On the one hand, I have my design expertise, from many years as a hotel and gastronomy-focused interior designer for bespoke and one-of-a-kind interior experiences. On the other hand, I bring extremely valuable years with one of the world’s leading hotel operators, where I was responsible for numerous major projects. This has allowed me to acquire insights and precious knowledge of brands, strategies, operations and many other components which are necessary to open a successful hotel.

As a result, WOID concepts is able to offer advisory services for identity and brand development, as well as property optimisation. Furthermore, as a hotel design expert, I support large hotel construction projects – either as the client’s representative, or as an external expert for interior design firms whose focus is not on hotel planning.  

What do you think will be the biggest change in how you do your job, post Covid-19?

Certainly, one of the biggest changes will be significantly reduced travel activity, and that means quite a lot to me. In the past, I used to spend up to 80% of my work time on business trips. I am sure that a good amount of these typical trips to attend a meeting will not be necessary any more, and will – as it has been practised since the outbreak of Covid-19 – continue to be held virtually.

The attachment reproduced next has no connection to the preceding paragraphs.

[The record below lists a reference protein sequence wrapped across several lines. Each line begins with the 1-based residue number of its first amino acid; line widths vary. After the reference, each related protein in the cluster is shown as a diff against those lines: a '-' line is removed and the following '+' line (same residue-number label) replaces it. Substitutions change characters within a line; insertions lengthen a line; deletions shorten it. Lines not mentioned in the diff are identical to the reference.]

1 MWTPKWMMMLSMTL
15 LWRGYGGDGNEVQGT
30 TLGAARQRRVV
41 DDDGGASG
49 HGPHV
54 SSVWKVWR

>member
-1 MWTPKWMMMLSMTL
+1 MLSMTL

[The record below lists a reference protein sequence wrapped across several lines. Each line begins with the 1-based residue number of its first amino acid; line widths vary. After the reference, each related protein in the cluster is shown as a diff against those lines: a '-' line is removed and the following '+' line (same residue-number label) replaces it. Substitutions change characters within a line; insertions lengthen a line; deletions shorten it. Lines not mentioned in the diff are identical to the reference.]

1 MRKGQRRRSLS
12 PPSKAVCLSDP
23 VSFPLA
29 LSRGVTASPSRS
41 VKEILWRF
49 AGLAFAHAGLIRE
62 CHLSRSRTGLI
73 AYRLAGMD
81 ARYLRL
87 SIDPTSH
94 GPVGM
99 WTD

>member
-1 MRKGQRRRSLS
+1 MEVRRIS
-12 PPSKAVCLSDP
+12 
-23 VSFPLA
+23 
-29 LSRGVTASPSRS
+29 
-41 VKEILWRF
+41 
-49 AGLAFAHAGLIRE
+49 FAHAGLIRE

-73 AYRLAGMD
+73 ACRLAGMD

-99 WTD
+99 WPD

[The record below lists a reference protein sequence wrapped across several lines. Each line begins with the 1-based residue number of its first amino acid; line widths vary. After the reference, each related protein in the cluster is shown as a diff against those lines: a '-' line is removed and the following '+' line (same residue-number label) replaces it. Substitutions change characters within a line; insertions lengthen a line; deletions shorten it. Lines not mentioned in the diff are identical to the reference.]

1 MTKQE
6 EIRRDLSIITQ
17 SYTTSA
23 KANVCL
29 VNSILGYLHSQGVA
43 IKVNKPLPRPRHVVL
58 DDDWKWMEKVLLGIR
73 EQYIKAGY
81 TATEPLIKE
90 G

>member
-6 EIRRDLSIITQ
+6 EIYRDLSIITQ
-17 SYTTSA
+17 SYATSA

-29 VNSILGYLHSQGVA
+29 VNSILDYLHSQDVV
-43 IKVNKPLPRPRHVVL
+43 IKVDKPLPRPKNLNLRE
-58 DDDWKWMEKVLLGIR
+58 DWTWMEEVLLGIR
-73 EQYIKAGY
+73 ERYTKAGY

Time is such a precious commodity – we will deal more respectfully with it. And during that time that we spend physically together, we will better concentrate more on all the interactions that are hardly possible on a virtual level, such as developing interpersonal relationships, drafting visions, or dealing with processes that require a haptic grasp or perception of an atmosphere or mood – things that happen more on a sensory level.

We are currently in an era that is experiencing a massive push towards digital assistants and tools that can, on the one hand, do work for us, or, on the other hand, spare us a physical presence in another places. I can imagine in the future we will spend much less time physically visiting samples or mock-up rooms – augmented reality (AR) allows us to virtually see and walk the space. Numerous progress visits can be undertaken virtually, at any time, and as many as you need, and a physical presence can be reduced to a bare minimum. This offers incredible advantages.

Being tied to a specific place will decrease massively. It will enable many people to generate a working environment for themselves that suits them best, that gives them flexibility, significantly reduces stress due to travelling or commuting, and better bridges the gap between the working and private worlds.